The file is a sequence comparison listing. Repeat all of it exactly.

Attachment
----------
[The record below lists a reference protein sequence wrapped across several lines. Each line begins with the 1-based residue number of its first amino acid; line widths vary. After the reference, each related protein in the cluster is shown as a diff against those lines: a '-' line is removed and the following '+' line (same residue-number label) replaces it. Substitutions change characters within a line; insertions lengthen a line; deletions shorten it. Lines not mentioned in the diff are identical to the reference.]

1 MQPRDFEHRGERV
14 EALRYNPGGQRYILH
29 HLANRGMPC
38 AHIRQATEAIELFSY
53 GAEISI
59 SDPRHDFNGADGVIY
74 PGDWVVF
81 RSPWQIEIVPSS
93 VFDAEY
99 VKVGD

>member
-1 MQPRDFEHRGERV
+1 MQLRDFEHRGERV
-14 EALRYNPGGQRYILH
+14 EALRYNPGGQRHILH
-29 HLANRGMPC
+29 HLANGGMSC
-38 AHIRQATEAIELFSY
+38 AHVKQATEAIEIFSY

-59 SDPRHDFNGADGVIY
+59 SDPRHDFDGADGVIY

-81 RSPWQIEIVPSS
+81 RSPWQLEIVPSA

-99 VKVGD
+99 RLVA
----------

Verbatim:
[The record below lists a reference protein sequence wrapped across several lines. Each line begins with the 1-based residue number of its first amino acid; line widths vary. After the reference, each related protein in the cluster is shown as a diff against those lines: a '-' line is removed and the following '+' line (same residue-number label) replaces it. Substitutions change characters within a line; insertions lengthen a line; deletions shorten it. Lines not mentioned in the diff are identical to the reference.]

1 MQPRDFEHRGERV
14 EALRYNPGGQRYILH
29 HLANRGMPC
38 AHIRQATEAIELFSY
53 GAEISI
59 SDPRHDFNGADGVIY
74 PGDWVVF
81 RSPWQIEIVPSS
93 VFDAEY
99 VKVGD

>member
-1 MQPRDFEHRGERV
+1 MQLRDFEHRGERV
-14 EALRYNPGGQRYILH
+14 EALRYNPGGQRHILH
-29 HLANRGMPC
+29 HLANGGMSC
-38 AHIRQATEAIELFSY
+38 AHVKQATEAIEIFSY

-59 SDPRHDFNGADGVIY
+59 SDPRHDFDGADGVIY

-81 RSPWQIEIVPSS
+81 RSPWQLEIVPSA

-99 VKVGD
+99 RLVA